Al Cisneros - Ode to the Shrinebuilder - IN SEARCH OF SPACE #67


For the last few days I’ve been ill, as ill as an ill thing that had too much to drink last night, which has been impeding my training and led to me slinking about my flat in darkness feeling like royal arse listening to nothing but Om on repeat, I already had that angst-generating bile-vent over the abomination that was Live Conference but for full spiritual recovery amongst terrible illness (it isn’t that terrible, it’s quite bearable really, I just like whining) there has been nothing else on the turntable but Om’s side of the Om/Current 93 2006 split Inerrant Rays of the Infallible Sun (Blackship Shrinebuilder). This ain’t gonna be an over-spill of word vom like normal, it’s only eight minutes, but getting longer every listen and it’s oh-so-juicy.


Those familiar with the Shrinebuilder project will recognise this stuff; for those who aren’t, firstly slap yourself and by way of explanation it’s an accumulation of the biggest people of that sweet period of 80s 90s underground American metal into a kind of superstar tag-team, including Al Cisneros. They don’t produce songs so much as lengthy sound collages of all the best bits of each individual contributor and Al’s contribution is stunningly muscular ballads cut from the Conference of the Birds Om template and then spending a few months drinking protein shakes and working hard at the gym until they resemble an entire Mongol battalion charging across the holy land. It isn’t an improvement on the Om formula but it’s refreshing, as cool as a breeze across the Arabian desert. The mission of Om’s thuddingly heavy stealth bomber (on its way to Baghdad in these peace-devoid times, it being amongst this middle-east aesthetic, no fucking doubt) has always been a spiritual one. For every move the thudding bass and trampling hooves of the drums bring the Om sound towards doom metal of more crush-oriented cats like Bongripper, the nonconfrontational production shrinks away from an equal amount. These trips are spiritual, the heaviness can be appreciated from a carefully calculated distance like a test on Bikini Atoll. Meditation is the key engagement requested of us, and it’s chimed well with me, because I’ve learned that meditation isn’t always a Tim Leary approach, you can meditate while running, or while having sex. There are energetic meditations and this is certainly the disk for those pleasures. It’s Conference of the Birds-circa Om but with a bit of that Shrinebuilder bulked-up-ness (despite just being Cisneros and Haikus as far as I can tell) and it’s on steroids.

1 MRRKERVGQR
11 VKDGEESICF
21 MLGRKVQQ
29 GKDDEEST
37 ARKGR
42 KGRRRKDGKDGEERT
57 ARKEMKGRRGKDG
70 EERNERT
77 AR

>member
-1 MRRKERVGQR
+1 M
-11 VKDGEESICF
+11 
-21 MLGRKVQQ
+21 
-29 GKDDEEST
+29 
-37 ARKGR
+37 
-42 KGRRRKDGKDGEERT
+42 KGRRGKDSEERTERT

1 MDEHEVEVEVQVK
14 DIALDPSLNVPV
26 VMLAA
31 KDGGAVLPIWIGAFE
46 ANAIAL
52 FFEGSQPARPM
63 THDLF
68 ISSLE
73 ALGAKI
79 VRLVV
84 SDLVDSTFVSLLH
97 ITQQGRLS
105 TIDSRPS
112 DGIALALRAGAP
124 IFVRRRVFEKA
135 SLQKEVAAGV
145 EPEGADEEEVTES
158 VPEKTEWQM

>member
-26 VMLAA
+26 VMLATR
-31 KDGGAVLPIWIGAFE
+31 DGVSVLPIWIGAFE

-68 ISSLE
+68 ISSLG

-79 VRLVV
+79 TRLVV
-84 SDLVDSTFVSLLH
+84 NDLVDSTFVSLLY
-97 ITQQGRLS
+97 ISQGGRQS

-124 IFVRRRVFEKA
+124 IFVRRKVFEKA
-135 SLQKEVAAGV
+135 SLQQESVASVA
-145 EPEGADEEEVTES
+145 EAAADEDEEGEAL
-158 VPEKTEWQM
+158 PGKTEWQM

I felt compelled to defend a great Om release I just got my hands on after gutting a previous one. I advise you to check out every release except Live Conference and Gebel Barkal, and as a listening tip, they get softer as they go on, not in any quality sense, just the music becomes less harsh as time goes on, diluted but still meditatively essential. The whole outfit is carried out with an almost psychic perception of those nontangible musical thangs that just hit you that is the trademark of all of Om’s best work (and the downfall of all their worst). What I love most is the backwards feedback tail-off that just snaps. The whole song comes back down to land at Nellis after only eight minutes which is practically Indy 500 for Om and is executed at a pace that makes Conference of the Birds look like the fat kid who skips gym class. The other reason I wanted to hip y’all to this piece of yawp is that splits are so often overlooked, often because they’re just advertising exercises featuring vivisectioned songs not fit for public consumption, and even the die-hard heads can skip them for reasonable fear of getting burned. I haven’t talked about the Current 93 side of this LP and I won’t except to say that it’s good, and worth hearing for Om heads and with its increased pace and lively limbs might just be the place to start. As a counterpoint for my lambasting of that grotesque crawling John Carpenter runoff, enjoy Om, just the right Om. Peace.

Written under duress by Steven.

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